Planothidium Guide
Credit: Eduardo Morales, Marina Potapova, Ditmar Metzeltin
  1. Frustules heterovalvar - one valve with a raphe, the other lacking a raphe
  2. Striae multiseriate
  3. Terminal raphe fissures long, curved to secondary side

Frustules of Planothidium are heterovalvar, with slightly concave raphe valve and convex rapheless valve. Valves are elliptic to lanceolate, with rounded, rostrate or capitate apices. The striae are multiseriate. The raphe valve possess radiate striae and a prominent raphe. The terminal raphe fissures are long, curved and deflected unilaterally.

Many Planothidium species, but not all, possess an asymmetric central area on the rapheless valve. Internally, this central area bears a rimmed depression, and in some cases, a cavum is also present. Note that alternate terms for the cavum are "cave" and "hood". The structure of the rimmed depression and cavum were not recognized until the they were examined under the scanning electron microscope. Previously, the structures were termed ‘hufeisenförmige Fleck” in German, or “hoof-mark” or "horseshoe structure" in English.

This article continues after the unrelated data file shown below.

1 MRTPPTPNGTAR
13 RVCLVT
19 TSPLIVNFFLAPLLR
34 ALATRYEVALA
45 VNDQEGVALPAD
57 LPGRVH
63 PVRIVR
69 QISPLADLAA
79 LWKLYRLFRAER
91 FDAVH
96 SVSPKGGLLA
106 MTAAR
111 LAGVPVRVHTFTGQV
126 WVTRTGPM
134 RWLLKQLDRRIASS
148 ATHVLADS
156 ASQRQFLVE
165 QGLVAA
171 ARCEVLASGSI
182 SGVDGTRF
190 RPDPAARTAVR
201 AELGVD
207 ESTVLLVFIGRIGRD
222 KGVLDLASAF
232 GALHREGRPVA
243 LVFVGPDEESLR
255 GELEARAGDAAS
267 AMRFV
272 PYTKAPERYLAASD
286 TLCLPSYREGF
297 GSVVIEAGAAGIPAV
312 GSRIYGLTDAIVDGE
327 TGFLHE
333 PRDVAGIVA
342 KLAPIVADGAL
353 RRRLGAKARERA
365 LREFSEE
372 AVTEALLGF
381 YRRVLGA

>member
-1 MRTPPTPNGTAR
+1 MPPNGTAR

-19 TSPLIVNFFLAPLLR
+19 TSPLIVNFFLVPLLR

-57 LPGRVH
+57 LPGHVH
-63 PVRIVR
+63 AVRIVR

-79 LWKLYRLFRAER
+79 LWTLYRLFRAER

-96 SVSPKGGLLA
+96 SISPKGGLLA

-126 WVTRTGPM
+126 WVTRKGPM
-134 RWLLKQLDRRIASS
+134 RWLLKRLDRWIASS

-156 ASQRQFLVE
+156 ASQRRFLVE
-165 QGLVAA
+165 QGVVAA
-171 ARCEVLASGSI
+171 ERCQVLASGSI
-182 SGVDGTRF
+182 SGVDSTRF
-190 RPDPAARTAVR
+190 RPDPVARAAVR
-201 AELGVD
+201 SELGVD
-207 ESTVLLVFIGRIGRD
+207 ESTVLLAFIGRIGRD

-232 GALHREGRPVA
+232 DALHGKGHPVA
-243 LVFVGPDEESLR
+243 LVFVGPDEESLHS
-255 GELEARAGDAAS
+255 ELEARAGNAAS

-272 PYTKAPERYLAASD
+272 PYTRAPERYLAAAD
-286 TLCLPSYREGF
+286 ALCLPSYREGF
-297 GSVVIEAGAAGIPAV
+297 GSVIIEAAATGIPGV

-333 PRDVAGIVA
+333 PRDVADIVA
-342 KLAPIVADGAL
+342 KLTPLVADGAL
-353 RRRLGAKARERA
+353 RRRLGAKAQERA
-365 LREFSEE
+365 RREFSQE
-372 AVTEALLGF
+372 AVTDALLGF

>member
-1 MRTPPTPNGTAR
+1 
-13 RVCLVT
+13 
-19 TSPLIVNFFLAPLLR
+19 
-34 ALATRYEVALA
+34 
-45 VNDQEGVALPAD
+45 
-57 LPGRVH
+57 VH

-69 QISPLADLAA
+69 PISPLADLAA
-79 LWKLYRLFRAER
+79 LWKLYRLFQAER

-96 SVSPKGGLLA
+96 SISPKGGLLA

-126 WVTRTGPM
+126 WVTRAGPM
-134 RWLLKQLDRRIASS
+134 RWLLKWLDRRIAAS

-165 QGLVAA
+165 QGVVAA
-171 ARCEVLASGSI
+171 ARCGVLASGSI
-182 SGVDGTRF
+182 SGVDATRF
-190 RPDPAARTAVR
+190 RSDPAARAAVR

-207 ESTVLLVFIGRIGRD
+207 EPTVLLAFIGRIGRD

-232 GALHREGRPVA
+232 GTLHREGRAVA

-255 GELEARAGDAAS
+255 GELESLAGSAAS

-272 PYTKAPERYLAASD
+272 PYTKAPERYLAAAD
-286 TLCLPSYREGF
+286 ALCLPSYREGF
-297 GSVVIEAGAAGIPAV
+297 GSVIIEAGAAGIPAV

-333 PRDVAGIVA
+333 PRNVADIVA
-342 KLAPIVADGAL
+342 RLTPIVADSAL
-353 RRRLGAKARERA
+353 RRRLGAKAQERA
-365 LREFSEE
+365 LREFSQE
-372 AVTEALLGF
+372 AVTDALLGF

Cells have an adnate growth habit, in which they are attached by the raphe valve face to the substrata. The genus was split from Achnanthidium by both Round and Bukhtiyarova (1996) and Lange-Bertalot (1997). Details of sexual reproduction in P. lanceolatum are described in Geitler (1977).